Kuala Pilah-born Rosmah, however, is no ordinary housewife, being the spouse of Datuk Seri Najib Razak, the country’s prime minister for nine years until May 9, 2018.

While Najib is on trial for offences related to 1Malaysia Development Bhd and SRC International Sdn Bhd (he has already been convicted and sentenced to 12 years’ jail and fined RM210 million), Rosmah faces graft charges in relation to a solar hybrid project for the benefit of 369 rural schools in Sarawak, a state as large as Peninsular Malaysia.

If Rosmah was downbeat, her court attire was not. For her appearance in court over three days, she wore bright pink, turquoise and yellow baju kurung, with matching selendang and handbag. Before testifying, she would be aided to the witness pedestal by her assistant, who would place her handbag in front of her on a platform used as a table, facing the judge.

 

Crying on the witness stand

Perceived as fierce and strong-willed, she showed her softer side when she sobbed at the end of her examination-in-chief by counsel Datuk Akberdin Abdul Kader on the second day, when she asserted that the charges were malicious, fabricated and selective against her.

Initially charged with her for graft, her aide and media officer Datuk Rizal Mansor had been acquitted of all charges despite admitting while under cross-examination that he had received RM1 million and an umrah package for his whole family.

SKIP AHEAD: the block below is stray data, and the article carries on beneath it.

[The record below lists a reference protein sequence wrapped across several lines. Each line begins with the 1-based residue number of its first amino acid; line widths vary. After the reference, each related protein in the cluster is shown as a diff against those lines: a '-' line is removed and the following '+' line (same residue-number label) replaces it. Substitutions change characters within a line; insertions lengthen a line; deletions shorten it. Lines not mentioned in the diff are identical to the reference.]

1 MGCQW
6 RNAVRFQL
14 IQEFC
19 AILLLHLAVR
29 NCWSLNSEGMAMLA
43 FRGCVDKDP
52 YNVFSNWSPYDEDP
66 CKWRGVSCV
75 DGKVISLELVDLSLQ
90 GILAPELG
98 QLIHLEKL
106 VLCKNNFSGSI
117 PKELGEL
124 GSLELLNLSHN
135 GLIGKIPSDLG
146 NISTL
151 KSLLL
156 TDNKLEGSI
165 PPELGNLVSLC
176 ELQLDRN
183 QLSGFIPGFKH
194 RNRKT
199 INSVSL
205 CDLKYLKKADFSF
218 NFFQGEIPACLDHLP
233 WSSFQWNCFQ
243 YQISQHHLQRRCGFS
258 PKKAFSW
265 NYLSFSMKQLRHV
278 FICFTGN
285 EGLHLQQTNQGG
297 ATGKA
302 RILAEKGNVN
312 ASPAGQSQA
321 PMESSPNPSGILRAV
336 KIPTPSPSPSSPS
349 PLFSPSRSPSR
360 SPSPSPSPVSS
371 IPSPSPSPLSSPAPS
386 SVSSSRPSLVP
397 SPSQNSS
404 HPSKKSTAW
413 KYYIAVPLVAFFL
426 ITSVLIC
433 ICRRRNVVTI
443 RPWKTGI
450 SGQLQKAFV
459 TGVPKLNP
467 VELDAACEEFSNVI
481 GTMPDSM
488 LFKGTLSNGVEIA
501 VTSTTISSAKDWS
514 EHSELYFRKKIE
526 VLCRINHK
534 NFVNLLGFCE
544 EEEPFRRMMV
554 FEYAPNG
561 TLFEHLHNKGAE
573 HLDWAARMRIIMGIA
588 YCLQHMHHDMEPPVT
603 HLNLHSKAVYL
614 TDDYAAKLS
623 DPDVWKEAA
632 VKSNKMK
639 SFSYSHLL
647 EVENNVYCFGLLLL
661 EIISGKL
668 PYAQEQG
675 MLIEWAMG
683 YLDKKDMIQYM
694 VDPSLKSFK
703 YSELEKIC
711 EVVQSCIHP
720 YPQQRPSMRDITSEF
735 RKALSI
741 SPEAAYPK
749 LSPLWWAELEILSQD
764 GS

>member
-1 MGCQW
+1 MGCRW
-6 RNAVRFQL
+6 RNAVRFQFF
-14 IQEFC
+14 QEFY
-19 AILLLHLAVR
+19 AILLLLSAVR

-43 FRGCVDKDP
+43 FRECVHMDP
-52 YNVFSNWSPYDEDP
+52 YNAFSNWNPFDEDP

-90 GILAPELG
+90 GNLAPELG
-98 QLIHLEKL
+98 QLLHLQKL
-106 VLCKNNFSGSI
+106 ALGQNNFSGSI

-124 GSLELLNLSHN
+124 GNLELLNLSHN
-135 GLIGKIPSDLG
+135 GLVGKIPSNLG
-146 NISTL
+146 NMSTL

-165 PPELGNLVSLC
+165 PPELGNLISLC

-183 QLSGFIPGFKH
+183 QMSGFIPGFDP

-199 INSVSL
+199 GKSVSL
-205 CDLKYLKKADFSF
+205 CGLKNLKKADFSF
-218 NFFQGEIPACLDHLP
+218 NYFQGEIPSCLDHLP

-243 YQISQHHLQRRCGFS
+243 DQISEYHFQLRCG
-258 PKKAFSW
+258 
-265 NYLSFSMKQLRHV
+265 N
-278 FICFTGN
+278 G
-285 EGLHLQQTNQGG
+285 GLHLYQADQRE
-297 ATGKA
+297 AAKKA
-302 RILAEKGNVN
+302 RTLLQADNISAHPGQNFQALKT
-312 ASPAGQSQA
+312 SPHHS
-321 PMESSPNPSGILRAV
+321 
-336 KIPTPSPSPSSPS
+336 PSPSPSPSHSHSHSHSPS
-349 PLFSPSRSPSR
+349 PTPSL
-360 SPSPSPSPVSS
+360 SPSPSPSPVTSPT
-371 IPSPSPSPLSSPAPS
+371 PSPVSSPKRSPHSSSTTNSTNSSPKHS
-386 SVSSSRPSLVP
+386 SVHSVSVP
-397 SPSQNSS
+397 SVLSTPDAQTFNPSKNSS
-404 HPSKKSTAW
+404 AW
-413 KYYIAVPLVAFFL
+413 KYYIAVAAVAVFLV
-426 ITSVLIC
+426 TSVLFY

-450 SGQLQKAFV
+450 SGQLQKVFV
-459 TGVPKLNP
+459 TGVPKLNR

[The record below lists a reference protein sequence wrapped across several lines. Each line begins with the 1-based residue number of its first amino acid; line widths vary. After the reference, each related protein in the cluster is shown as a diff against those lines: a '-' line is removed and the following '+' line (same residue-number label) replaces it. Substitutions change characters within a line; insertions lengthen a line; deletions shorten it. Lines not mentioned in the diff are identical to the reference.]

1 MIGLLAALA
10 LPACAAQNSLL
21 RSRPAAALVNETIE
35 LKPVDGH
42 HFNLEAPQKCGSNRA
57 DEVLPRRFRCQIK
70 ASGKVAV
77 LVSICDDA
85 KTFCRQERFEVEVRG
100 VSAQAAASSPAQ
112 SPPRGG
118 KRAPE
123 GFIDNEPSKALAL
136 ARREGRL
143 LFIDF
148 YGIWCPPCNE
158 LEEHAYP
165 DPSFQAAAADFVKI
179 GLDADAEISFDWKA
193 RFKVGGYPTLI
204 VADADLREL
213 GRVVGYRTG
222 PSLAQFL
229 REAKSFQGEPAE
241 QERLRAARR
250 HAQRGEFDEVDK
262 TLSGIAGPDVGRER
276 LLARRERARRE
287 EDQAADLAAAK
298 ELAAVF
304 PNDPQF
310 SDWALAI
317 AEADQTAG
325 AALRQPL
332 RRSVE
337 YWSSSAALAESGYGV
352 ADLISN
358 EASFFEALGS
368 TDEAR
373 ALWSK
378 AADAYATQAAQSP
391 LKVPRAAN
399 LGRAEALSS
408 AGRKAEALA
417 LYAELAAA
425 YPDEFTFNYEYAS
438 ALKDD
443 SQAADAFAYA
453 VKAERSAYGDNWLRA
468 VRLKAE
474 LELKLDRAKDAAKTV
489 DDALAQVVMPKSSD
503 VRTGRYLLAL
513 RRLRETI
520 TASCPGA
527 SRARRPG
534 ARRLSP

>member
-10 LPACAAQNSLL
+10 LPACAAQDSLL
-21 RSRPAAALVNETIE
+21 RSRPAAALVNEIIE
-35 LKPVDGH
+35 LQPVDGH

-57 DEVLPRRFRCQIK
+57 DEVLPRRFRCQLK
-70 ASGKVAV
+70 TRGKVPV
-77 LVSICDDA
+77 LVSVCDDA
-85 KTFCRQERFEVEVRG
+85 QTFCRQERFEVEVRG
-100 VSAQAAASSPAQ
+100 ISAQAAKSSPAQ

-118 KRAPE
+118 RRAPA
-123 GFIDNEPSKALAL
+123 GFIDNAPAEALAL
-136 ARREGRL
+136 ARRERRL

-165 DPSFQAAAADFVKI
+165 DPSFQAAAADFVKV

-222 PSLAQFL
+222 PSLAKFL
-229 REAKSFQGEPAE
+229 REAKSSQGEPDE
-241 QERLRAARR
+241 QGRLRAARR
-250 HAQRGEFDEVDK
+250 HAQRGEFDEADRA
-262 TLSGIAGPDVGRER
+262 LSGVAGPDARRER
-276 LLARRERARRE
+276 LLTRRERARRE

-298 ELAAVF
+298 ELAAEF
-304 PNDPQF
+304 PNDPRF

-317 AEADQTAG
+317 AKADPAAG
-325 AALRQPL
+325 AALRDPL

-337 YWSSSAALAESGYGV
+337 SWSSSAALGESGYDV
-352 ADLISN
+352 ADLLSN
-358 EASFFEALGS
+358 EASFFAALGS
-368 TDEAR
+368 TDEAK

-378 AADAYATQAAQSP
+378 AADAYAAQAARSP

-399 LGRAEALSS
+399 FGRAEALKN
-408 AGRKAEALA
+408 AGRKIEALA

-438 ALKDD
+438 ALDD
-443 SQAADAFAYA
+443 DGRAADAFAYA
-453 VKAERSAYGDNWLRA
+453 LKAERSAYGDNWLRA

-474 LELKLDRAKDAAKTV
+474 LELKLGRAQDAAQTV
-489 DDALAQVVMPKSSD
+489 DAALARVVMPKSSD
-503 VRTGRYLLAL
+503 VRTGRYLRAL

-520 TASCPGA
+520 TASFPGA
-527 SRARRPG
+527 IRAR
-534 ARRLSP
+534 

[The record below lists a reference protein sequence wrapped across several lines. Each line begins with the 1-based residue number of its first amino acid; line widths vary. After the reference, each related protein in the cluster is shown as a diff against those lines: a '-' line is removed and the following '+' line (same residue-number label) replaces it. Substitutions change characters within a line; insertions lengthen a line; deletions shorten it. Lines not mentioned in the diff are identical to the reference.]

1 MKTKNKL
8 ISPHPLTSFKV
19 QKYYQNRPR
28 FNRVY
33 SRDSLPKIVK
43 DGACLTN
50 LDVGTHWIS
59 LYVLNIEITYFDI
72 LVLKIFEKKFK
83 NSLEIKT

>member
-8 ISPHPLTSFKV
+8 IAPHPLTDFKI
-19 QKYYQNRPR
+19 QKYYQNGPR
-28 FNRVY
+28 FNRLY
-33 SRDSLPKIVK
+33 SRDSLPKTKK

Acquitted in January 2020, Rizal turned prosecution witness and testified against his ex-boss. The Malaysian Anti-Corruption Commission (MACC) has put him under the witness protection programme.

He was incompetent, irresponsible and lacked discipline, Rosmah said of Rizal. “He could not write my speech text well to the level of a PM’s wife. He had disciplinary problems as he always ‘hilang’ (went missing) from work. I was not satisfied with the quality of his work as he needed constant supervision [so] that he would not avoid completing his work.

“I also heard similar complaints from FLOM’s special officer, Datin Seri Siti Azizah Sheikh Abod,” added the former self-styled First Lady of Malaysia (FLOM), as she liked to be referred to, but did not explain why she had not terminated his employment.

Rosmah, who turns 70 in December, also set her sights on former education minister Datuk Seri Mahdzir Khalid, a member of her husband’s Cabinet, who testified that she had twice pressured him to approve the solar project to Jepak Holdings Sdn Bhd.

In turn, Rosmah’s counsel accused Mahdzir, a former Umno vice-president, of being on the take for soliciting a RM60 million bribe from Jepak — an allegation that the member of parliament for Padang Terap denied.

Under cross-examination, Rosmah stood her ground, although when she proved too evasive in her answers — “How can I question her like this?” Sri Ram was heard saying of her non-answers — the presiding judge, Justice Mohamed Zaini Mazlan, prodded her politely to answer.

Rosmah’s cross-examination continues on Oct 21. Her defence is planning to call Najib and Siti Azizah as defence witnesses.